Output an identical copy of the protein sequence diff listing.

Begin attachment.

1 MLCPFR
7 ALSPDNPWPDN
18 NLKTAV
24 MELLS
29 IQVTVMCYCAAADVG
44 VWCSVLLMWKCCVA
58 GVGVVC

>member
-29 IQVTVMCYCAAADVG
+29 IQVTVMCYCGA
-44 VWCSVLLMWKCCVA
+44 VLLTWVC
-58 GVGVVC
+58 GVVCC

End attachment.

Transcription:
1 MLCPFR
7 ALSPDNPWPDN
18 NLKTAV
24 MELLS
29 IQVTVMCYCAAADVG
44 VWCSVLLMWKCCVA
58 GVGVVC

>member
-29 IQVTVMCYCAAADVG
+29 IQVTVMCYCGA
-44 VWCSVLLMWKCCVA
+44 VLLTWVC
-58 GVGVVC
+58 GVVCC